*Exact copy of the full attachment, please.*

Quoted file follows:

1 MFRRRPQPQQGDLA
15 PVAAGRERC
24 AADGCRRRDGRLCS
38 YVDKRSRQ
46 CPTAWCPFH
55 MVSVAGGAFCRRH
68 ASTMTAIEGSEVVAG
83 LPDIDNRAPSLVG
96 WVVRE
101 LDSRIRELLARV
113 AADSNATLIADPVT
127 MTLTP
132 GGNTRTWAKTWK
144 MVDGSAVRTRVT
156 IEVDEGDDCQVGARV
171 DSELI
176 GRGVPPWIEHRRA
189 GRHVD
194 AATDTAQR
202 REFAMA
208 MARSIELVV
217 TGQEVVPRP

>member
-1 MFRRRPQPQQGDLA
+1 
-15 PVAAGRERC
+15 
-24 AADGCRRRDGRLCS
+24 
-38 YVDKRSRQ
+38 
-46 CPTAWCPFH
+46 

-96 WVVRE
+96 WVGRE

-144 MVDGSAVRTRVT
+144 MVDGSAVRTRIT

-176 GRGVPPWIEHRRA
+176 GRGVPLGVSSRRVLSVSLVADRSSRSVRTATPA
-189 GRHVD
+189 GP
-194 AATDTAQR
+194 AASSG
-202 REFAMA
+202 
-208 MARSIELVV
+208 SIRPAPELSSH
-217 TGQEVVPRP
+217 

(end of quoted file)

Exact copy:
1 MFRRRPQPQQGDLA
15 PVAAGRERC
24 AADGCRRRDGRLCS
38 YVDKRSRQ
46 CPTAWCPFH
55 MVSVAGGAFCRRH
68 ASTMTAIEGSEVVAG
83 LPDIDNRAPSLVG
96 WVVRE
101 LDSRIRELLARV
113 AADSNATLIADPVT
127 MTLTP
132 GGNTRTWAKTWK
144 MVDGSAVRTRVT
156 IEVDEGDDCQVGARV
171 DSELI
176 GRGVPPWIEHRRA
189 GRHVD
194 AATDTAQR
202 REFAMA
208 MARSIELVV
217 TGQEVVPRP

>member
-1 MFRRRPQPQQGDLA
+1 
-15 PVAAGRERC
+15 
-24 AADGCRRRDGRLCS
+24 
-38 YVDKRSRQ
+38 
-46 CPTAWCPFH
+46 

-96 WVVRE
+96 WVGRE

-144 MVDGSAVRTRVT
+144 MVDGSAVRTRIT

-176 GRGVPPWIEHRRA
+176 GRGVPLGVSSRRVLSVSLVADRSSRSVRTATPA
-189 GRHVD
+189 GP
-194 AATDTAQR
+194 AASSG
-202 REFAMA
+202 
-208 MARSIELVV
+208 SIRPAPELSSH
-217 TGQEVVPRP
+217 